He returned in the late afternoon, commenting on how it seemed the Park got stranger every year for the Halloween season.  “At least it will be over tomorrow,” he said.  “They’ll start getting all the Christmas decorations in place, but the weird stuff will be done.”  He looked around.  “Where’s Grandma?”

            “She’s taking Kyle around trick-or-treating tonight.”

            He finally noticed her outfit.  “You’re in costume, too.  What are you wearing?”

            “It’s my Renaissance Faire dress; do you like it?”

            “It’s nice, but why are you wearing it?”

            “It’s Halloween, and you and I are going out to a movie.”  She pulled a long black hooded robe from a bag. 

            “Going out?  I thought the plan was to just watch movies here tonight.  They’re never going to allow this.”

            “They won’t even know,” she said.  “You’ll put this on; it has a skull mask to go over your face, so no one has to know who you are except me.”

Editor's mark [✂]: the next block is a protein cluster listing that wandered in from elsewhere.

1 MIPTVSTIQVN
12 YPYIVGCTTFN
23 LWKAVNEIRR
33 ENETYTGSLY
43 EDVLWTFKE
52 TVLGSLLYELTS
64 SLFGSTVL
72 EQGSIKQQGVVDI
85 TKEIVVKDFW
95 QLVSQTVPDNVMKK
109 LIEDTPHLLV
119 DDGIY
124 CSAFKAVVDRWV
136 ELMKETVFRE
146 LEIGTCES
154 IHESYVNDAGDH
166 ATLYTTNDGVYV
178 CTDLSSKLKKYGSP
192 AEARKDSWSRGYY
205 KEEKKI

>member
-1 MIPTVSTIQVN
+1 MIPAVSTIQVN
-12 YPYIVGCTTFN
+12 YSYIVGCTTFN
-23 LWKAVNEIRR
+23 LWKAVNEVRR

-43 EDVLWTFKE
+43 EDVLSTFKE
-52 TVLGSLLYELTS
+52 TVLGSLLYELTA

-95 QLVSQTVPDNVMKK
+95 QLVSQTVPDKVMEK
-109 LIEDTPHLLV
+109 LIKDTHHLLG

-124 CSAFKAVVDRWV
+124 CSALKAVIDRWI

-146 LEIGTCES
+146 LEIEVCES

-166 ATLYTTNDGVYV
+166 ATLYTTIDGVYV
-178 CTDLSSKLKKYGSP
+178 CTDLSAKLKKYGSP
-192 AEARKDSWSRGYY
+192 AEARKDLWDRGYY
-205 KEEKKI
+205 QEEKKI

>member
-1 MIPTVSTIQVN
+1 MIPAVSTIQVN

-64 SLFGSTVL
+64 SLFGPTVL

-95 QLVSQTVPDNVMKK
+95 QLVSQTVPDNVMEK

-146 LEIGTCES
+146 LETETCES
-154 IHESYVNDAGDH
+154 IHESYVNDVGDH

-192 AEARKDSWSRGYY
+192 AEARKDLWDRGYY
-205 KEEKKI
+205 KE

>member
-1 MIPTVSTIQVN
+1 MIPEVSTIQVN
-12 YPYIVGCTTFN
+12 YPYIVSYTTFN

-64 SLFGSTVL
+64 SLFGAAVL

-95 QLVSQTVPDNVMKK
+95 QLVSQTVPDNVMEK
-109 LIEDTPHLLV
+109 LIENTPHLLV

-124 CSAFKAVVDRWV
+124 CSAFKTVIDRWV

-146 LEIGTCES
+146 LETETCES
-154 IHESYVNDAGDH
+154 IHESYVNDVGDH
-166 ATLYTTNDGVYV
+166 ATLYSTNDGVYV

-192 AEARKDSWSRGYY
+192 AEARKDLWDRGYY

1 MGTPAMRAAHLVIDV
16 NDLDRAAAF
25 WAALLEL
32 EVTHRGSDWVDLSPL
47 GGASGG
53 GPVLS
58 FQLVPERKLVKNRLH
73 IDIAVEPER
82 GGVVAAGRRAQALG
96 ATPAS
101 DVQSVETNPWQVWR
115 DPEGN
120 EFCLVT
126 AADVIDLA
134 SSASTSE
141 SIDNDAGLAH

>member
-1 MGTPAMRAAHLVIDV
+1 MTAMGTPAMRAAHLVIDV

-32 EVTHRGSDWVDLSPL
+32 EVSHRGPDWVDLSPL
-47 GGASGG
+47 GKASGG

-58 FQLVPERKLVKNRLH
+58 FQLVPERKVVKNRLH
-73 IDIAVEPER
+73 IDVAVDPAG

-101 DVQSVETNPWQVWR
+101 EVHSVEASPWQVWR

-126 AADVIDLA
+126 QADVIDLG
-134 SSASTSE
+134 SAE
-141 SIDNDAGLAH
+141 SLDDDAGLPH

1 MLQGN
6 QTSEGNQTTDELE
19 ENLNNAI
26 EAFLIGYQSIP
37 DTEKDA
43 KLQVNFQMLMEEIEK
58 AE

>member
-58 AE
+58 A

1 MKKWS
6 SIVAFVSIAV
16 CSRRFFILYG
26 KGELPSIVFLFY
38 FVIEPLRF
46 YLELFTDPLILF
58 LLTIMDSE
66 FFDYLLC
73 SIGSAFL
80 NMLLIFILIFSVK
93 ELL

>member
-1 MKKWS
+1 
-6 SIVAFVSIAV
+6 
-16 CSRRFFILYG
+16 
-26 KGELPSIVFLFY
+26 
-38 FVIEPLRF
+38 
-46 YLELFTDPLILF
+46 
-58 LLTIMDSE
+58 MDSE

“But they’ll see us going out through the employee exits.”

            “And why would you need to go out through any exit?  It’s almost dark; all you need to do is fly out after sunset and meet me nearby.  No one is going to question me walking out by myself; you meet me, put the robe on, and we drive to a theater where no one is going to think anything strange of a couple in costume on Halloween night.”

            “Can we really get away with this?”

            “Why not?  You’re not going out as Daedalus, so what worry is there of your possibly doing anything to detract from the image of the character?  Tonight, you’re going out as Death, and it’s really hard to damage his reputation.” 

            He smiled as he warmed up to the idea.  “Okay; let me eat some dinner, and then I’ll take the elevator to the roof.  Where should I meet you?”

            “A friend of mine works at the hotel across the street.  She gave me a pass key that will let me get on the roof.  That will be a good place to meet with minimal chance of anyone seeing us, and also provide a good place for you to take off from to fly back here afterwards.”